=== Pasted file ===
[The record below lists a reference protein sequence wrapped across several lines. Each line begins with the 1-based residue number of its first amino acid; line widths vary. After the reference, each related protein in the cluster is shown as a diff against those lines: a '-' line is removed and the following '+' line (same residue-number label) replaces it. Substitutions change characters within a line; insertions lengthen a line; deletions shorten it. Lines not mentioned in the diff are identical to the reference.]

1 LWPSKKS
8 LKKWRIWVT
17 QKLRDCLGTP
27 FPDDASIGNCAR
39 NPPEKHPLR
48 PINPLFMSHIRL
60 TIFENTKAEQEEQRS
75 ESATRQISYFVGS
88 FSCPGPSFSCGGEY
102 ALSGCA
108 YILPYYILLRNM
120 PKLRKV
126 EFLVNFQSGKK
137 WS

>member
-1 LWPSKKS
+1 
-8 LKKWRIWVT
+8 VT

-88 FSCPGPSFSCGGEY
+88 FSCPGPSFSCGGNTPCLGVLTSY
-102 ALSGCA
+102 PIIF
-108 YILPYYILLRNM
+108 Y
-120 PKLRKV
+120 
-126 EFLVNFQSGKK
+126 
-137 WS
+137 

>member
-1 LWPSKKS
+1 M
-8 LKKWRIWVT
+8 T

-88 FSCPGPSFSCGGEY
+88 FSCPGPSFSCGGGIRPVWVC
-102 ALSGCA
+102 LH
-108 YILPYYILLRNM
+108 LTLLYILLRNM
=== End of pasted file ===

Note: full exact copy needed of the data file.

[The record below lists a reference protein sequence wrapped across several lines. Each line begins with the 1-based residue number of its first amino acid; line widths vary. After the reference, each related protein in the cluster is shown as a diff against those lines: a '-' line is removed and the following '+' line (same residue-number label) replaces it. Substitutions change characters within a line; insertions lengthen a line; deletions shorten it. Lines not mentioned in the diff are identical to the reference.]

1 LWPSKKS
8 LKKWRIWVT
17 QKLRDCLGTP
27 FPDDASIGNCAR
39 NPPEKHPLR
48 PINPLFMSHIRL
60 TIFENTKAEQEEQRS
75 ESATRQISYFVGS
88 FSCPGPSFSCGGEY
102 ALSGCA
108 YILPYYILLRNM
120 PKLRKV
126 EFLVNFQSGKK
137 WS

>member
-1 LWPSKKS
+1 
-8 LKKWRIWVT
+8 VT

-88 FSCPGPSFSCGGEY
+88 FSCPGPSFSCGGNTPCLGVLTSY
-102 ALSGCA
+102 PIIF
-108 YILPYYILLRNM
+108 Y
-120 PKLRKV
+120 
-126 EFLVNFQSGKK
+126 
-137 WS
+137 

>member
-1 LWPSKKS
+1 M
-8 LKKWRIWVT
+8 T

-88 FSCPGPSFSCGGEY
+88 FSCPGPSFSCGGGIRPVWVC
-102 ALSGCA
+102 LH
-108 YILPYYILLRNM
+108 LTLLYILLRNM